FORT KENT, Maine — Timeshare chickens. Who knew?

According to a Reuters article in this week’s BDN, a Pennsylvania couple is renting out chickens to people who want to save some money on eggs and experience the joys of seeing exactly where their food comes from. is the brainchild of Jenn and Phil Tompkins, of Freeport, Pennsylvania, northeast of Pittsburgh,” the article states. “More than just a cost-beater, they see their business as a way to change how people think about food.”

No argument there from me. Six years with the Rusty Metal Farm chickens has most definitely changed how I think about food.

For one thing, food is work.

Sure, my 14 feathered gals out in the coop do the real work when it comes to egg production. Thanks to their efforts, I collect six to 11 eggs per day.

But those eggs come at a number of costs.

There is the physical cost of coop maintenance, cleaning and constantly making sure they have food and fresh water.

There is the emotional cost when one of my gals wanders too close to the Rusty Metal Farm kennel and goes from poultry to chew toy in the blink of a sled dog’s eye.

And, of course, there is the financial cost of keeping my little barnyard happy with premium chicken food; fresh straw; tasty, chicken-friendly treats; and a heat lamp in the winter that runs 24-7.

When I first got into chickens, I sat down and figured out what each egg produced by my flock cost based on my expenses. It came out to roughly $2.50 per egg.

At the time, I factored in the cost of coop construction and purchasing the starter flock, so that per-egg price has come down over the years.

At Rent The Chicken, it costs between $400 and $600 to rent two laying hens for four to six months. The price includes the coop, feed and a guidebook.

Since starting their home-based business in the summer of 2013, they have rented chickens, either directly or through affiliates, to about 200 customers in 12 states, as well as Ontario and Prince Edward Island in Canada.

The success of rental chickens apparently has been spurred by a surge in U.S. egg prices, which rose a record 85 percent last month after an outbreak of bird flu led to the culling of millions of laying hens nationally, according to U.S. Labor Department data.

Rent The Chicken primarily leases out egg layers but will provide roosters upon special request — I am assuming in cases of those who want to irritate annoying neighbors with the constant crowing.

After reading the Reuters article, I am left to wonder, could the Rusty Metal chickens be made for walking? Could I convince them to pack their bags, cross the road and keep going to help start flocks elsewhere?

According to the Rent The Chicken website, there is room in the poultry rental market for expansion, and they invite anyone with “a farm or little bit of land” who may want to rent out chickens to contact them to become a “Rent The Chicken affiliate.”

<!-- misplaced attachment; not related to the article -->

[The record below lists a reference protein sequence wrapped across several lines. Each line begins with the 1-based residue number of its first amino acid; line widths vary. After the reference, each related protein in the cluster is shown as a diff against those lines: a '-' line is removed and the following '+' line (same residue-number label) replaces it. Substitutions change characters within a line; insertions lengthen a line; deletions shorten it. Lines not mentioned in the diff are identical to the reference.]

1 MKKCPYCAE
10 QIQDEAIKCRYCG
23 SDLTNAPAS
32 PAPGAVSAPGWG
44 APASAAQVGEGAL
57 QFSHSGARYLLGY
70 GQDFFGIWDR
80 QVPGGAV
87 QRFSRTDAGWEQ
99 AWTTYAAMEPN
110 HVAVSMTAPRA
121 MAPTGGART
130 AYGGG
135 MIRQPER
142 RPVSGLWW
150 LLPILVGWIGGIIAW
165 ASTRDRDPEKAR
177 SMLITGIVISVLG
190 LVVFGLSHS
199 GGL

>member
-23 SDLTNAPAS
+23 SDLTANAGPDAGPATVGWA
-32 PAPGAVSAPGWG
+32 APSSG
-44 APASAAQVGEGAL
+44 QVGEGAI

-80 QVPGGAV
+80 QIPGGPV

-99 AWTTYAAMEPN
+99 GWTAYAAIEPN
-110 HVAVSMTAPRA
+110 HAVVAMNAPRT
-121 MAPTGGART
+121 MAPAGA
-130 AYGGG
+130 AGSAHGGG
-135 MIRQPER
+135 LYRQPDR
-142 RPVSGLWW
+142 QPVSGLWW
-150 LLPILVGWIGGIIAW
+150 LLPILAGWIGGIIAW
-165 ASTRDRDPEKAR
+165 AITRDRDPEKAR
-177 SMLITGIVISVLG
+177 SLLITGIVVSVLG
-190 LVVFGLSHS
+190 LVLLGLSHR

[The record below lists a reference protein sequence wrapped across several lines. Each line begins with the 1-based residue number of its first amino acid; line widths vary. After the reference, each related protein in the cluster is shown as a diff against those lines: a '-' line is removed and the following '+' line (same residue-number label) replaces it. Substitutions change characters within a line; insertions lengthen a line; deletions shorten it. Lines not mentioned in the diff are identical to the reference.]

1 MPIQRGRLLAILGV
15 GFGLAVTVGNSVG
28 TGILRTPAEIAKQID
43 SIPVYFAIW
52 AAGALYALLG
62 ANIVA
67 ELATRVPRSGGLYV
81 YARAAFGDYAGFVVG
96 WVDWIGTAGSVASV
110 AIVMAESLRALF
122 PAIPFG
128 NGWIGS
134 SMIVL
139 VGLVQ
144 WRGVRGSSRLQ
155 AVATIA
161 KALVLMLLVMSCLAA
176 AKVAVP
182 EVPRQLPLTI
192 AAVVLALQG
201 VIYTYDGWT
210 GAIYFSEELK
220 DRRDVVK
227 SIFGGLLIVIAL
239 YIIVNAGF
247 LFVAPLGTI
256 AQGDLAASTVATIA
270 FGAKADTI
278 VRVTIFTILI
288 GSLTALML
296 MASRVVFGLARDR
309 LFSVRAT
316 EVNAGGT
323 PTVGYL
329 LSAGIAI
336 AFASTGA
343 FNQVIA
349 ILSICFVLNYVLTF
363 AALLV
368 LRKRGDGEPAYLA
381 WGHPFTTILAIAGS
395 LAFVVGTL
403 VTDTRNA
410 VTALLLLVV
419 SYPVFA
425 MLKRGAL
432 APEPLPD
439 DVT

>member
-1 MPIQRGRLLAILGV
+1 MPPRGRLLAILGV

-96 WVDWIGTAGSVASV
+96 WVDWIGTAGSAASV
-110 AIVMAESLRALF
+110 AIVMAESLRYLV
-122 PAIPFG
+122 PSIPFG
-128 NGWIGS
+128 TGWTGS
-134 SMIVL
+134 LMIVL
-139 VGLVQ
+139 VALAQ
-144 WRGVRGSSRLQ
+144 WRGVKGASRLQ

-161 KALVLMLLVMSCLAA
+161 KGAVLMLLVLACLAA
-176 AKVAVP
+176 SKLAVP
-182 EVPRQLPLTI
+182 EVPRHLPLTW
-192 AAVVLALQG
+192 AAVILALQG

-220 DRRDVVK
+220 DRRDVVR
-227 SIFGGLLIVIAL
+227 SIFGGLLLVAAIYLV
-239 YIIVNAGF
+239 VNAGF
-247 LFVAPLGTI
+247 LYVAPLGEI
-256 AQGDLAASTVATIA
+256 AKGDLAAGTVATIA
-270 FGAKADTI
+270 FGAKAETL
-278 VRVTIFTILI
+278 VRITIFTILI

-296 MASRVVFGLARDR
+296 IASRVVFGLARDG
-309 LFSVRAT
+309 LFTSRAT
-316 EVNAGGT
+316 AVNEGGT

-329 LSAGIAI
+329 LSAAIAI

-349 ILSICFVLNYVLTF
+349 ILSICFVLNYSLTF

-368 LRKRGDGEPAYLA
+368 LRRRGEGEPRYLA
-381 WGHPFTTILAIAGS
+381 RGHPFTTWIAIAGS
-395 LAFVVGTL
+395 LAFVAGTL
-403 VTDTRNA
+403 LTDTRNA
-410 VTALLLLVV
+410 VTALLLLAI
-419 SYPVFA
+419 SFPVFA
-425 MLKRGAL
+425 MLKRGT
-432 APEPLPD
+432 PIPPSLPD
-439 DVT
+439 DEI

I already have one gal who seems ready to fly the coop. Every afternoon I let the chickens out for a couple of hours of free ranging.

When the sun goes down, the chickens go back into the coop on their own and I shut the door securely behind them.

All but one gal, that is.

For some reason, this particular chicken has transformed into something of a night owl and more often than not is waiting outside the coop like a teenager who broke curfew when I go out for morning chores

My thinking is, if she’s out doing who knows what with who knows who, she can jolly well get a paying job in egg production.

At Rent The Chicken they deliver the chicken starter kit — just add water — directly to your backyard.

I’m thinking that could be refined by outfitting the chickens with GPS collars, maps, a few snacks and sending them off like homing pigeons.

Or maybe somehow attaching the chickens to small drones for home delivery.

I’ve broached the idea with my little flock, and so far the reaction has been mixed. They are more than happy to share the eggs, but at the first talk of leasing them out for money, I heard some grumblings about minimum wage and union organization.

So for now I guess we’ll stay with home production and share only eggs from Rusty Metal Farm.

But I have their suitcases packed and ready, just in case.

Julia Bayly of Fort Kent is an award winning writer and photographer, who writes part time for Bangor Daily News. Her column appears here every other Friday. She can be reached by email at

Julia Bayly is a reporter at the Bangor Daily News with a regular bi-weekly column. Julia has been a freelance travel writer/photographer since 2000.